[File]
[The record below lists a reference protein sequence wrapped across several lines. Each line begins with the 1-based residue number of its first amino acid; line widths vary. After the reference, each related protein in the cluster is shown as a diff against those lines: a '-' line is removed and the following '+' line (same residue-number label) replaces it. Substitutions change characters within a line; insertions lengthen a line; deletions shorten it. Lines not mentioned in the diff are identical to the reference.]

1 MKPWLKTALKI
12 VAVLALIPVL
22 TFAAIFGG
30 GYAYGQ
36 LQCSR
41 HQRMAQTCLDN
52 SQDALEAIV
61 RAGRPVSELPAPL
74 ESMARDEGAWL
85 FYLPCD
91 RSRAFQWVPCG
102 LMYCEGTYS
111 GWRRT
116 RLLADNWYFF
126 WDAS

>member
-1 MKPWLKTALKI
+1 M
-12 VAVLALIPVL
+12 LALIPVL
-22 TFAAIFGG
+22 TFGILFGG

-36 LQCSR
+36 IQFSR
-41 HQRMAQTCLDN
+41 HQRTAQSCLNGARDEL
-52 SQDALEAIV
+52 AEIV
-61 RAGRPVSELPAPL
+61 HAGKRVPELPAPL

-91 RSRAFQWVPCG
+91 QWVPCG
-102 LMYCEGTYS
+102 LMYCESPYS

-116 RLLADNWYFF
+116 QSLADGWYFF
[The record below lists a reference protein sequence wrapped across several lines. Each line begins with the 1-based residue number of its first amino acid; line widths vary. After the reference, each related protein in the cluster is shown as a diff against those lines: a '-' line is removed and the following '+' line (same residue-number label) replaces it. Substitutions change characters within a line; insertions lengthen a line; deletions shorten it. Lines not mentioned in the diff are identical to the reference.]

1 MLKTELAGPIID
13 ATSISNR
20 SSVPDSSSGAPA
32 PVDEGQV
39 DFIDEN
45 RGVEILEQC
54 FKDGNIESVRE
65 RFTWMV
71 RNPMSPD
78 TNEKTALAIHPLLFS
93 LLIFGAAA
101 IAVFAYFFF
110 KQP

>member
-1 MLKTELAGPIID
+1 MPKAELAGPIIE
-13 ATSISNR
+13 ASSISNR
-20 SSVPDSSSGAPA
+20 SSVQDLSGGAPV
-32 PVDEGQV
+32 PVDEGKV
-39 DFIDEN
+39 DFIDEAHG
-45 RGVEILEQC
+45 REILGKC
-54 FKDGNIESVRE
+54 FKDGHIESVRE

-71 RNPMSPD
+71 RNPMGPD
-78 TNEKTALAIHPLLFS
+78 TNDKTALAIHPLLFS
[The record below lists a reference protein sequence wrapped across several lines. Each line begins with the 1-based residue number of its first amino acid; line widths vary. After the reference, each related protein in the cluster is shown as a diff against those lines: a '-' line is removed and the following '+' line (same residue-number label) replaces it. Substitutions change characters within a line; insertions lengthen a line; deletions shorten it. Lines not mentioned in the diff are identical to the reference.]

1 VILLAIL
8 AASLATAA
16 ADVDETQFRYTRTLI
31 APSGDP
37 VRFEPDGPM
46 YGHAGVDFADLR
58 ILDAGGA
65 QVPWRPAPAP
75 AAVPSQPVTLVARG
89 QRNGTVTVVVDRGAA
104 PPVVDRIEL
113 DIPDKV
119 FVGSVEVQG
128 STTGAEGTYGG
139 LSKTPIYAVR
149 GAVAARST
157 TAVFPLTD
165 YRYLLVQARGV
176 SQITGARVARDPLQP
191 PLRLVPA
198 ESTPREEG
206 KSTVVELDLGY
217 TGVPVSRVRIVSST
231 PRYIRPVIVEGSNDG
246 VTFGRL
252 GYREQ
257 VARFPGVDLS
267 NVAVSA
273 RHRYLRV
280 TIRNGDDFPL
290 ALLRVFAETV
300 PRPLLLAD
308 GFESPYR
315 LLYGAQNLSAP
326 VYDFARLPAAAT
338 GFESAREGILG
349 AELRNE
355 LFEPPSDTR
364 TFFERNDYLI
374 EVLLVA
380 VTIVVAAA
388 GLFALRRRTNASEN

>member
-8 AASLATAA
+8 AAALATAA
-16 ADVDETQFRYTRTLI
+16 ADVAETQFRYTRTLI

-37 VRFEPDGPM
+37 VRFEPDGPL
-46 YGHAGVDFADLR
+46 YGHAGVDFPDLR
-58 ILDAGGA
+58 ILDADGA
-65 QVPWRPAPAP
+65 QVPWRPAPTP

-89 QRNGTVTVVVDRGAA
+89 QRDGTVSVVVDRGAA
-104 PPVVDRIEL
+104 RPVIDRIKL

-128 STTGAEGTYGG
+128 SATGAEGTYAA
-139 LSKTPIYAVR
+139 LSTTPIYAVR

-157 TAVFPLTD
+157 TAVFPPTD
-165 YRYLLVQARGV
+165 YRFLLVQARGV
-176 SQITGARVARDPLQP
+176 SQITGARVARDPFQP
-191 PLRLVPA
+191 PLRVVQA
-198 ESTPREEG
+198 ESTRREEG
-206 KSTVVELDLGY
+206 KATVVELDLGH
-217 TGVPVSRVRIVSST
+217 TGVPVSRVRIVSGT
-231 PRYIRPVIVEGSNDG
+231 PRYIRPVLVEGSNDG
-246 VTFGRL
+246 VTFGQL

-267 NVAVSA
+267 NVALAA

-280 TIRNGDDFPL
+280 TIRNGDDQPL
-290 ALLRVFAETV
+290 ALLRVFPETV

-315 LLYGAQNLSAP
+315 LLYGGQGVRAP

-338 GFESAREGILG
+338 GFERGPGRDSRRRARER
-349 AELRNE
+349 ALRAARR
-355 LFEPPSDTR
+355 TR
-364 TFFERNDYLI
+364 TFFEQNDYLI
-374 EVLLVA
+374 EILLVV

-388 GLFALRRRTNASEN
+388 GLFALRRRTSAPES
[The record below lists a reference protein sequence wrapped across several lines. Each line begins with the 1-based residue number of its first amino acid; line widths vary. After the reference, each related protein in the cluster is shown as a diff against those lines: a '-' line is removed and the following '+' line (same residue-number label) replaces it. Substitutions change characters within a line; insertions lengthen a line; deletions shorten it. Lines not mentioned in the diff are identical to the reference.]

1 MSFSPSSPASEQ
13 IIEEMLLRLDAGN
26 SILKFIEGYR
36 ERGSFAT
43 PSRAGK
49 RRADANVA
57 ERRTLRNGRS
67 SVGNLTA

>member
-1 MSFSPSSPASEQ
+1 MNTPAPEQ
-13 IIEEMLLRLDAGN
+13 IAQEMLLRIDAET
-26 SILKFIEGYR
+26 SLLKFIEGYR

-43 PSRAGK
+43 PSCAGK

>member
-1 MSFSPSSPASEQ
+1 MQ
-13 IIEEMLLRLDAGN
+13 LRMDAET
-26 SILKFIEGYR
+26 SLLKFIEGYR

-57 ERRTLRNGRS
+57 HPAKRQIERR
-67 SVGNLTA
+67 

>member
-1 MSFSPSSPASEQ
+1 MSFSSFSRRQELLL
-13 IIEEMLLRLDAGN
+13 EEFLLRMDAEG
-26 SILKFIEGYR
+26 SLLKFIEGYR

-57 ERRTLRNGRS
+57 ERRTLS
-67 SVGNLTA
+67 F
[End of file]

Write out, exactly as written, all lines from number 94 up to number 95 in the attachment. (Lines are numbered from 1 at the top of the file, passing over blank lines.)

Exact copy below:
217 TGVPVSRVRIVSST
231 PRYIRPVIVEGSNDG